Citation by Robert Detrick
Paul J. (Jeff) Fox has long been at the forefront of research on the structure and tectonics of transform
faults and fracture zones and for 13 years served as leader of the international Ocean Drilling Program and
its successor, the Integrated Ocean Drilling Program. In a series of papers on transform fault tectonics and
mid-ocean ridges published in Nature, the Journal of Geophysical Research, the
Bulletin of the Geological Society of America, Geology and Marine Geophysical
Researches, Jeff and his co-authors developed detailed and testable models for the processes that
occur at transform fault plate boundaries, and how these processes affect the accretion of oceanic crust
along mid-ocean ridges. In his fieldwork at the Oceanographer, Garrett, Clipperton and Tamayo transform
faults, Jeff pioneered the use of a wide range of tools, including submersibles, to investigate their
morphology, tectonics, and petrology at a variety of spatial scales. He identified the "thermal edge effect"
that large transform faults have on adjacent ridge segments, and described its impact on the structure,
morphology and geochemistry of the oceanic lithosphere along those segments. The advent of high-resolution
swath mapping systems allowed Jeff and his collaborators (most notably Ken Macdonald) to further refine our
very simplified view of the shape and structure of the mid-ocean ridge system. These studies, which
demonstrated that there exists a hierarchy of segmentation along mid-ocean ridges, are central to our
current understanding of ocean crustal formation. Jeff’s models, which draw upon investigations of
ophiolites, petrology and geophysics, have stimulated an entire generation of researchers ranging from
seismologists to geochemists who have carried out a very successful series of investigations to test his
sometimes controversial ideas.
Jeff has also played a leadership role in guiding the direction of marine scientific research at the national
and international level through his service on various committees and panels. Whether as Chair of the
Lithosphere Panel of ODP, a member of the ALVIN Review Committee, one of the chief architects of the RIDGE
program, or editor of the Ocean Sciences Section of EOS, Jeff is known for his scientific vision, integrity
and fairness. In 1995, he put aside his own science to serve the international geoscience community as
Director of Science Operations for the Ocean Drilling Program, and then, between 2003 and 2008, as Director
of Science Services for the Integrated Ocean Drilling Program. Jeff brought leadership and vision to ODP and
IODP, and his own deep commitment to delivering the highest quality science, while ensuring participation
and involvement of scientists from more than 20 different countries around the world.
The passion with which Jeff pursues his science and advocates for marine geological research in the national
and international arenas, and the eloquence with which he presents his ideas, have inspired a generation of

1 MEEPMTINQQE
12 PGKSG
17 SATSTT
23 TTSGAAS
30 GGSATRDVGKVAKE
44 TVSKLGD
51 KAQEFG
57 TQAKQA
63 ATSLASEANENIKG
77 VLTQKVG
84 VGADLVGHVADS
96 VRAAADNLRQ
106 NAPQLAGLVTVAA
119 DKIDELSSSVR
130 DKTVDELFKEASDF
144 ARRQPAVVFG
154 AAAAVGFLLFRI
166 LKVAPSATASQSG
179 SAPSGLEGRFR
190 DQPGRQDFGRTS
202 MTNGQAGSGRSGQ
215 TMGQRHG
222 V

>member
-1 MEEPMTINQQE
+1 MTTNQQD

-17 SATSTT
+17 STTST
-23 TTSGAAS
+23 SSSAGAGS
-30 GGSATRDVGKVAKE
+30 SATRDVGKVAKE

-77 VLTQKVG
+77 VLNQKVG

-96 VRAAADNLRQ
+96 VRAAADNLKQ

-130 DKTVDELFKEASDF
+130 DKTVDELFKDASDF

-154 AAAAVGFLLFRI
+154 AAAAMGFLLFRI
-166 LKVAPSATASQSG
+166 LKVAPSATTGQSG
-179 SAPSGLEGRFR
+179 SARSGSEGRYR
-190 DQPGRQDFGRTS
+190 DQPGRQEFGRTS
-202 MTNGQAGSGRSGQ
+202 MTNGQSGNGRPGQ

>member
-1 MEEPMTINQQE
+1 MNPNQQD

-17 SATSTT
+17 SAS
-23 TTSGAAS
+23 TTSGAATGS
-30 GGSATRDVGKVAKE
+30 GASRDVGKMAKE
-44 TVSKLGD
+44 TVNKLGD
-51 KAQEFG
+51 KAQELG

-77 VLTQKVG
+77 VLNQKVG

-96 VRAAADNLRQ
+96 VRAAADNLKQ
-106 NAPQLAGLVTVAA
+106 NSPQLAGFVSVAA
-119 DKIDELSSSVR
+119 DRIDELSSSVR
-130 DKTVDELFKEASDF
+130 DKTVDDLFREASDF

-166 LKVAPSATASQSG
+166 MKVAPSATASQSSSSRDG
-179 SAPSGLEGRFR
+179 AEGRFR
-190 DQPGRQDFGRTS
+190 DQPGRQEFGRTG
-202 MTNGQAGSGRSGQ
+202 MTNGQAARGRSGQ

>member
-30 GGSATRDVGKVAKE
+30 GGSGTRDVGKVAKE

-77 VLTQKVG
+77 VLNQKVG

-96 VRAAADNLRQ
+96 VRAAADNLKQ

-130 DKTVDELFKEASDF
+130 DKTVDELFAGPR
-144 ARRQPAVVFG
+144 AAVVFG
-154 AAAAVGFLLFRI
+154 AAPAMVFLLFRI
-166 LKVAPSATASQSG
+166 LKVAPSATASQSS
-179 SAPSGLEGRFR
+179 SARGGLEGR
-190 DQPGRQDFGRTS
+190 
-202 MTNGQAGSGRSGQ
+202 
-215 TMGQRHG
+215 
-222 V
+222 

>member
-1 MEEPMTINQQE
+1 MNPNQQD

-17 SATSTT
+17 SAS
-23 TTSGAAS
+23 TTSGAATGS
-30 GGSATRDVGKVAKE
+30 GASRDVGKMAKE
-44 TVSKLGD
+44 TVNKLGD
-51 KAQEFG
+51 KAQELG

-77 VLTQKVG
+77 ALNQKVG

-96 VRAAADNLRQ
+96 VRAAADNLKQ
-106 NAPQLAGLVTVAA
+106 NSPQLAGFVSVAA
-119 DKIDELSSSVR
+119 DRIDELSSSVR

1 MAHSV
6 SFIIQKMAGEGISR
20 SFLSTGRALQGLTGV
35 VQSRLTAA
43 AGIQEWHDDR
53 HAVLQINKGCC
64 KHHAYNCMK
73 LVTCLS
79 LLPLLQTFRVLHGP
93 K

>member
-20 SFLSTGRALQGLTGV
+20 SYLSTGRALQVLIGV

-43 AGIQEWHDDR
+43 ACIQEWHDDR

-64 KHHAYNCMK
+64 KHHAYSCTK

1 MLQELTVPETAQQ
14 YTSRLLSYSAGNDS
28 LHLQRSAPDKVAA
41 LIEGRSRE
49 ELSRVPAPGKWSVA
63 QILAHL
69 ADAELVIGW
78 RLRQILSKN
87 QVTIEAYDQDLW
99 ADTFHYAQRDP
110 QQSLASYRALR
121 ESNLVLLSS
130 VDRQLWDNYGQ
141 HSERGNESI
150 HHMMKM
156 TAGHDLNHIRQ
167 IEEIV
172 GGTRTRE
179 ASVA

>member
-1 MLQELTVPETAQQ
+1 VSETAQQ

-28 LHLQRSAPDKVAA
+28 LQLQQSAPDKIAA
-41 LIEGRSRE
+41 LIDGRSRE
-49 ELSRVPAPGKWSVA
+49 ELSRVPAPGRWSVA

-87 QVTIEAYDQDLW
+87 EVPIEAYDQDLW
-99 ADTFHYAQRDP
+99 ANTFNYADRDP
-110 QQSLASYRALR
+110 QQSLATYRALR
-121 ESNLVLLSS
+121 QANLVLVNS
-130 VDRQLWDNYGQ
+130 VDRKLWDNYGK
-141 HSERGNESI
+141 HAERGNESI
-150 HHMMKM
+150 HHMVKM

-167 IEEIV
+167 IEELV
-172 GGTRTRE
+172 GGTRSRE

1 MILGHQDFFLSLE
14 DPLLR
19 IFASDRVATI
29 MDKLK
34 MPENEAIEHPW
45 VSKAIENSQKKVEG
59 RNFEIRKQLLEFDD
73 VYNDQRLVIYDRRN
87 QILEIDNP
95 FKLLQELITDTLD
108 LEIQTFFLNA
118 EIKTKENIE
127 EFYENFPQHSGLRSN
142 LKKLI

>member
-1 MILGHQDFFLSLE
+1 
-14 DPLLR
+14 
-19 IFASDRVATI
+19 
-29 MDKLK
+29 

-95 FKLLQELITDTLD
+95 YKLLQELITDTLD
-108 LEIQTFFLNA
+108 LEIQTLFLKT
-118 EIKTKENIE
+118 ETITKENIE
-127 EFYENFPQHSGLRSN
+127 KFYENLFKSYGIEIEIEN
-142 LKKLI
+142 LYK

researchers who have followed him. For his fundamental scientific contributions to our understanding of the
structure and tectonics of oceanic transform faults and fracture zones, and for his unselfish and
extraordinary service to the international geoscience community, Dr. Paul J. Fox is a worthy recipient of
the Geological Society of America’s International Distinguished Career Award.
Response by Paul J. Fox
I am humbled and honored to have received this award and I am grateful to those colleagues who supported my candidacy.
It seems obvious to me that I would not have been a candidate for the Distinguished Career award from the GSA, GSA Foundation and the GSA International, if not for my 13 years as Director of Science Operations for the Ocean Drilling Program (1995-2003) and then followed by the Integrated Ocean Drilling Program (2003-2008) located at Texas A&M. This scientific drilling initiative is now more than 50 years old and presently is a scientific enterprise involving the support of 23 countries. It is the largest and longest-lived international earth science initiative. Now called the International Ocean Discovery Program, the project utilizes drilling technology to harvest the record of Earth’s history written with great clarity in the rocks and sediments that floor the global ocean. This capability is our “Hubble Telescope” allowing scientists to read the record of Earth’s deep time. The long list of scientific revelations made by more than a thousand investigators from the participating countries over the last half century have sustained the Program through thick and thin. However, the Program never would have survived the challenges of taking a dynamically positioned drilling ship to sea, as well as supporting shipboard laboratories equipped and designed to carry out sophisticated scientific analyses, if it was not for the resolute, skilled and dedicated Texas A&M staff that have created and maintained this sophisticated scientific infrastructure for more than 30 years. It was my honor to work with these people for 13 years and the successes that we had during this period are very much to their credit. I express my deepest gratitude. I would not be a recipient of this award, if not for them.
I never would have been offered the Directorship of Science Operations at Texas A&M if my career as a marine geologist/geophysicist had not been considered worthy. My academic path was not linear, nor was a positive outcome assured. I was the beneficiary of numerous friends and colleagues who provided insightful guidance, collaboration and countenance at every academic step along the way. Thank you to one and all. Finally, my wife, Janet and my son, Kevin, have been stalwart in their support of my endeavors for which I am forever in their debt.